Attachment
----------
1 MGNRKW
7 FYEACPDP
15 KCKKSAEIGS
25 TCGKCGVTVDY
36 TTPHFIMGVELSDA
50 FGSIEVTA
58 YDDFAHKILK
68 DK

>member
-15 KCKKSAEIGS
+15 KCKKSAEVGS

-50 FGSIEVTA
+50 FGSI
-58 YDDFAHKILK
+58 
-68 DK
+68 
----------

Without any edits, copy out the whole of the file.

1 MGNRKW
7 FYEACPDP
15 KCKKSAEIGS
25 TCGKCGVTVDY
36 TTPHFIMGVELSDA
50 FGSIEVTA
58 YDDFAHKILK
68 DK

>member
-15 KCKKSAEIGS
+15 KCKKSAEVGS

-50 FGSIEVTA
+50 FGSI
-58 YDDFAHKILK
+58 
-68 DK
+68 